How Do Change.org Petitions Work?

Change.org is an American petition website operated by San Francisco-based company that was established in 2007. It has over 400 million users and offers the public the ability to promote the petitions they care about to potential signers. We all might be familiar with change.org online petitions and might have created or signed in a few to show our solidarity towards an issue or concern raised.

What do Change.org petitions do?

Change.org petitions help people to create, join and win campaigns for social changes in their community or say, a country. It generates a vote count for a petition raised which determines social recognition of a topic presented in the petition – Nothing more, Nothing less.

To be specific, these petitions only help in amplifying the issue. It can or cannot influence the decision of an outcome by the authorities.

How Do Change.org Petitions Work?

How does pitching in money in petitions help?

At times, Change.org petitions come with different options. You can either pitch in money to help for the cause or share the petitions with friends through social media.

Collecting money helps the organization send the petition to more people via emails. People sharing this petition, in turn, helps them to collect more data to use in future petitions.

So, if you sign or share a petition once via email, there is a great chance that you will be contacted further in the future.

So, pitching in money only helps to amplify the petition more and doesn’t contribute directly to the cause concerned. A part of this money also goes for the working of the non-profit organization (Change.org now under non-profit Change.org foundation).

Are Change.org petitions effective?

It aids in letting the jurisdiction know about the solidarity of the citizens in a campaign. But it depends on how they consider the campaign. These petitions have no legal backing. We all might remember the Change.org petitions circulating all over Kerala especially during times of flood crisis. Paschimaghattam malanirakal…. Gadgil ReportMullapperiyar Dam – These are just A FEW keywords of the specific petition which has been running in the last four years. Yet, we don’t see any result of the action.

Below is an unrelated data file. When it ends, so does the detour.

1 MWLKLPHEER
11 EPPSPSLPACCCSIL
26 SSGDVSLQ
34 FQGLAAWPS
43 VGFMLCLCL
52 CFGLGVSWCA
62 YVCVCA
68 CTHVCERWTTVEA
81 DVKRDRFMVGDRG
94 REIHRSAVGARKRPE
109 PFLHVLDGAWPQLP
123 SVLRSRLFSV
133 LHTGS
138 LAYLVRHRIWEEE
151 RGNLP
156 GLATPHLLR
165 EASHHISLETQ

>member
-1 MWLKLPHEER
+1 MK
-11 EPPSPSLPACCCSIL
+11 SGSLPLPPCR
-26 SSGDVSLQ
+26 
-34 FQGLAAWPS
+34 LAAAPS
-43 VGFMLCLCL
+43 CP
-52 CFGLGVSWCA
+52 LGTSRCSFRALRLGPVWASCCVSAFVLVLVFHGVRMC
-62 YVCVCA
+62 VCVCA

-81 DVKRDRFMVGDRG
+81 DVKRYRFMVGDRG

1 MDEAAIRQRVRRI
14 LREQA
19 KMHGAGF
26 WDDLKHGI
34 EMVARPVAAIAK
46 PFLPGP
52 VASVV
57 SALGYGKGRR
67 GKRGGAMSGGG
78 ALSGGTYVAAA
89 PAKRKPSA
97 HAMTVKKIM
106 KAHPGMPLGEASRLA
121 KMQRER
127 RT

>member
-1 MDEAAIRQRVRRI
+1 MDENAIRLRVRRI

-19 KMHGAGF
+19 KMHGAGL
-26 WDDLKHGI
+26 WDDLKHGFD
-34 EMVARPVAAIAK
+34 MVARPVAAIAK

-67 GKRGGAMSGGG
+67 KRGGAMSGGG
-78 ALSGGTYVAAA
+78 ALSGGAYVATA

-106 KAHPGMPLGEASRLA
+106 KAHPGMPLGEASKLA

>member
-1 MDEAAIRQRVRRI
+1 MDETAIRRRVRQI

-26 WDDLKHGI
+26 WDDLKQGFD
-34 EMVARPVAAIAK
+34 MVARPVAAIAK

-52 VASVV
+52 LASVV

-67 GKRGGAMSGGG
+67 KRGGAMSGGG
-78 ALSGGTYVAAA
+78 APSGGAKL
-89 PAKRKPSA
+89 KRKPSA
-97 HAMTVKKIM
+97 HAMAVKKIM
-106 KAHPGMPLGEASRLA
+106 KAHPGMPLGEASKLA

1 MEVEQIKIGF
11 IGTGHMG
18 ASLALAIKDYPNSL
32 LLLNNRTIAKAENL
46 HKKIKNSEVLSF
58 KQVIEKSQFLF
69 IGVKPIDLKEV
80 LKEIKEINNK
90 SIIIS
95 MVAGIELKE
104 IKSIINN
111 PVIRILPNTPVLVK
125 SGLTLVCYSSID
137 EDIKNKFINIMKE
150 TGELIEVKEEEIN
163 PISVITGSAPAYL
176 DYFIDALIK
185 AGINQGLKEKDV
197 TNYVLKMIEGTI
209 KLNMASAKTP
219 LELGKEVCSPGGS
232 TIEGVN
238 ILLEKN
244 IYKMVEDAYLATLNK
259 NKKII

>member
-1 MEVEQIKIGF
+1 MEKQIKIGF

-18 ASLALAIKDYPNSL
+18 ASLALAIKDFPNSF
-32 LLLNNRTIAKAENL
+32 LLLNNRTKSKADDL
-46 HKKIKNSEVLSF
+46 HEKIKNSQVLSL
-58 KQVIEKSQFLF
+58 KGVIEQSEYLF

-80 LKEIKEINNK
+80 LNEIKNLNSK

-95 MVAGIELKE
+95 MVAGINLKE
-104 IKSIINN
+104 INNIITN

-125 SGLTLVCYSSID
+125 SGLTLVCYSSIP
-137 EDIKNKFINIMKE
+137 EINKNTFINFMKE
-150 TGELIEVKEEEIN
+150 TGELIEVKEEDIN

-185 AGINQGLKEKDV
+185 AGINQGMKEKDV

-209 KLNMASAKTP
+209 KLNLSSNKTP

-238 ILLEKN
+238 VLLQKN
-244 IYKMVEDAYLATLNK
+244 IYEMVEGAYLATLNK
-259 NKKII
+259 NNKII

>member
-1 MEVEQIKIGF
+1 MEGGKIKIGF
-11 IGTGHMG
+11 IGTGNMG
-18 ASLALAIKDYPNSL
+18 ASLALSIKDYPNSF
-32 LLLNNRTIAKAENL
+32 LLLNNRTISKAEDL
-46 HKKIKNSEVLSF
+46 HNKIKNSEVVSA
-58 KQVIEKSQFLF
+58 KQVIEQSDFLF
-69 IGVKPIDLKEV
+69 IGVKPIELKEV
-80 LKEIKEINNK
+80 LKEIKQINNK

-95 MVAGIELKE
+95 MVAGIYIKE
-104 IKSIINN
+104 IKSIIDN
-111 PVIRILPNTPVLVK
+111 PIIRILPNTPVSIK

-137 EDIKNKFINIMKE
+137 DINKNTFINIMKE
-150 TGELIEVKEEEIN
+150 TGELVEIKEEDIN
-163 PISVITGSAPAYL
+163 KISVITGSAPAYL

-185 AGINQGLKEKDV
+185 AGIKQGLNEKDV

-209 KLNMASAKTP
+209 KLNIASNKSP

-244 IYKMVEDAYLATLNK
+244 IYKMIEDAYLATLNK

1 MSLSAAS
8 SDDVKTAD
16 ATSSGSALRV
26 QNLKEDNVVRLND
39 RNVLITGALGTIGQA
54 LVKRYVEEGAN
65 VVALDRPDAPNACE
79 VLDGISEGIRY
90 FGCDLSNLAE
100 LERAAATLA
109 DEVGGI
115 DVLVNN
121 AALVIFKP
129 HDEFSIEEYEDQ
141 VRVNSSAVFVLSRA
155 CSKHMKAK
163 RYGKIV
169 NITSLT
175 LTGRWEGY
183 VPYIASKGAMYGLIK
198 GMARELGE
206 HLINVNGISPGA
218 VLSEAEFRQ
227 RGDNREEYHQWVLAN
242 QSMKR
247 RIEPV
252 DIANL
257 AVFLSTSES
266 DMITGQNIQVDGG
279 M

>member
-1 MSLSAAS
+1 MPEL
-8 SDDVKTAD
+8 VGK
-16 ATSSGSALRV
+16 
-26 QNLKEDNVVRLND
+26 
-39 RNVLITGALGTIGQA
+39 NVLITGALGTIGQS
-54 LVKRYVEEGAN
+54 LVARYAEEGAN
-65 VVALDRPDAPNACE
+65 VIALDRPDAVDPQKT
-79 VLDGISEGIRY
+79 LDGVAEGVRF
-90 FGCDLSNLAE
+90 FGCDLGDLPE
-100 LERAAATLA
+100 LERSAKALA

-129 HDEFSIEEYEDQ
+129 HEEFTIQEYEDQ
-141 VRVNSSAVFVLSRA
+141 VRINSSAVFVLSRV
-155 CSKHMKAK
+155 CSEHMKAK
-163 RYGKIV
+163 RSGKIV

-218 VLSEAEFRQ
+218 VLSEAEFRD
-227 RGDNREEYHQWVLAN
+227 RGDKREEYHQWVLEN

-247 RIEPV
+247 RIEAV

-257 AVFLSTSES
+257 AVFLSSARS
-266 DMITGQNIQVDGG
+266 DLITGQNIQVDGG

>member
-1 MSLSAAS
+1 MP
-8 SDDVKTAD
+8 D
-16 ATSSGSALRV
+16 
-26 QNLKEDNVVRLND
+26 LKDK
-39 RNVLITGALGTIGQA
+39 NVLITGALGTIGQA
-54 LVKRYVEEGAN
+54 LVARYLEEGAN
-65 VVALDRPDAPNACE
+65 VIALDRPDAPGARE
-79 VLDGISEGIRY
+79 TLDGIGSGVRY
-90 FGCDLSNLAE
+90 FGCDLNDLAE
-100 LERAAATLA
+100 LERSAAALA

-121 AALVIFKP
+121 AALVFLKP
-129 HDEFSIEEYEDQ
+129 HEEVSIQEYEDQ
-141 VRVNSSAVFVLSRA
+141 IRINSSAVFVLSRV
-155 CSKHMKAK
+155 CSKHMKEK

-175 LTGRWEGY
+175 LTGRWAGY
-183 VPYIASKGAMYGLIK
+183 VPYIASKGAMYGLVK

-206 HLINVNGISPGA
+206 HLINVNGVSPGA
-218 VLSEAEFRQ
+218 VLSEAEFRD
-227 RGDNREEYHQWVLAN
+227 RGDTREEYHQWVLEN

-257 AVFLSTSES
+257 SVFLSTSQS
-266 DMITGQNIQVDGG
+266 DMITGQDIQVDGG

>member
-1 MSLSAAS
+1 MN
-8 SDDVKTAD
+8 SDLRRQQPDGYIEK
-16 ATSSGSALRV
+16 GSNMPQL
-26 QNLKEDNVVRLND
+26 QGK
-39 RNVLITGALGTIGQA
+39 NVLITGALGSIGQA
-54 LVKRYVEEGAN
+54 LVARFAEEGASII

The same is the case with the “Justice for Sreejith” petition signed by about 38,000 people.

Other famous petitions are that of Farmers’ protest, use of the word ‘fair’ in Fair and Lovely cream, etc. There are about 6000 petitions started in India every month.

Some successful campaigns in India are:

  1. A Muslim woman from Gujarat named Afreen started a petition urging the imam at the mosque near her house to condemn domestic violence during the weekly Friday sermons. The imam agreed to her request and instantly posted a response on her petition, urging other religious leaders to do the same. 
  2. Aziz Minati, a visually impaired man, got the food delivery app Zomato to become fully accessible to the visually impaired using his petition.

A few days ago, Joe Biden acknowledged Tesla as the largest electric vehicle manufacturer in the US. This happened in response to a tweet in which Musk called him a “damp sock puppet in human form” for ignoring Tesla. It was followed by a petition signed by around 58,000 people asking Biden to acknowledge Tesla’s EV leadership. The billionaire even replied to a tweet mentioning this petition saying, “Thanks, this made a difference”.

There are various other petitions which spurred law into action like the South African government acknowledging and taking action against the viciousness of “corrective rape” used to cure lesbians.

These petitions prove to be more successful in private companies. In India, these petitions have not been useful in movements concerning the government. At the end of the day, more petitions mean more chances to win. So, we can’t lose hope.

In this digital era, the entailing of online petitions can’t be ruled out completely as more people are getting accustomed to the new normal. Change is all we need in this case too!

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